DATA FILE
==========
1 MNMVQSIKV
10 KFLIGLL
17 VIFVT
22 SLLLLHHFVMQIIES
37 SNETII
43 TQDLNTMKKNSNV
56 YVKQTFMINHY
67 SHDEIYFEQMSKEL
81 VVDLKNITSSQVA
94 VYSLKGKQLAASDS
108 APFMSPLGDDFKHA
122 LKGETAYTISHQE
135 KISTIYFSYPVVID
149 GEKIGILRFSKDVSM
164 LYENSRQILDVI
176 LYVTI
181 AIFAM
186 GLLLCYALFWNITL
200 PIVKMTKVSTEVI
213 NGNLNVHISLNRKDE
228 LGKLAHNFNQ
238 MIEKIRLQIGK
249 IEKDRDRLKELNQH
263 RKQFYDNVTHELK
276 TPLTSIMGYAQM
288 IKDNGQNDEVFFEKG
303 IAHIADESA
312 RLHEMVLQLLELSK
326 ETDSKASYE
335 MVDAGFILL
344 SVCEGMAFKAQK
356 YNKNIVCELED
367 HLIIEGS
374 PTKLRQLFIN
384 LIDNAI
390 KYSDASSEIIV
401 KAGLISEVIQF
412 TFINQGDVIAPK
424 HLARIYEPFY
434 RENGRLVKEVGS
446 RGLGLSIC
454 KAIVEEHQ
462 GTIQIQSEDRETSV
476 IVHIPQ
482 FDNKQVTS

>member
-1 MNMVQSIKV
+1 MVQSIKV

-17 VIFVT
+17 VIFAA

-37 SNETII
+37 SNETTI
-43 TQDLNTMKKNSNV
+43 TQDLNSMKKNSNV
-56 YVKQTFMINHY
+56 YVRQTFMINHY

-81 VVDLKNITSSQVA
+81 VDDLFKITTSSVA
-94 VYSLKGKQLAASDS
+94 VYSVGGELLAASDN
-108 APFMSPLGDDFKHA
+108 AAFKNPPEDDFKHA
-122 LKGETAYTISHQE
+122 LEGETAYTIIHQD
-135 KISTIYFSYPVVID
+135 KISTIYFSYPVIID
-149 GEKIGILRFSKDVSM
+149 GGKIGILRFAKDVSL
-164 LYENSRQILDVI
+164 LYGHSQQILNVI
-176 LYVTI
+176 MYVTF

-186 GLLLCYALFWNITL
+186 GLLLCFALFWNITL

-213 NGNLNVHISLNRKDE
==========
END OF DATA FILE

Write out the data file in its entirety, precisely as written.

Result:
1 MNMVQSIKV
10 KFLIGLL
17 VIFVT
22 SLLLLHHFVMQIIES
37 SNETII
43 TQDLNTMKKNSNV
56 YVKQTFMINHY
67 SHDEIYFEQMSKEL
81 VVDLKNITSSQVA
94 VYSLKGKQLAASDS
108 APFMSPLGDDFKHA
122 LKGETAYTISHQE
135 KISTIYFSYPVVID
149 GEKIGILRFSKDVSM
164 LYENSRQILDVI
176 LYVTI
181 AIFAM
186 GLLLCYALFWNITL
200 PIVKMTKVSTEVI
213 NGNLNVHISLNRKDE
228 LGKLAHNFNQ
238 MIEKIRLQIGK
249 IEKDRDRLKELNQH
263 RKQFYDNVTHELK
276 TPLTSIMGYAQM
288 IKDNGQNDEVFFEKG
303 IAHIADESA
312 RLHEMVLQLLELSK
326 ETDSKASYE
335 MVDAGFILL
344 SVCEGMAFKAQK
356 YNKNIVCELED
367 HLIIEGS
374 PTKLRQLFIN
384 LIDNAI
390 KYSDASSEIIV
401 KAGLISEVIQF
412 TFINQGDVIAPK
424 HLARIYEPFY
434 RENGRLVKEVGS
446 RGLGLSIC
454 KAIVEEHQ
462 GTIQIQSEDRETSV
476 IVHIPQ
482 FDNKQVTS

>member
-1 MNMVQSIKV
+1 MVQSIKV

-17 VIFVT
+17 VIFAA

-37 SNETII
+37 SNETTI
-43 TQDLNTMKKNSNV
+43 TQDLNSMKKNSNV
-56 YVKQTFMINHY
+56 YVRQTFMINHY

-81 VVDLKNITSSQVA
+81 VDDLFKITTSSVA
-94 VYSLKGKQLAASDS
+94 VYSVGGELLAASDN
-108 APFMSPLGDDFKHA
+108 AAFKNPPEDDFKHA
-122 LKGETAYTISHQE
+122 LEGETAYTIIHQD
-135 KISTIYFSYPVVID
+135 KISTIYFSYPVIID
-149 GEKIGILRFSKDVSM
+149 GGKIGILRFAKDVSL
-164 LYENSRQILDVI
+164 LYGHSQQILNVI
-176 LYVTI
+176 MYVTF

-186 GLLLCYALFWNITL
+186 GLLLCFALFWNITL

-213 NGNLNVHISLNRKDE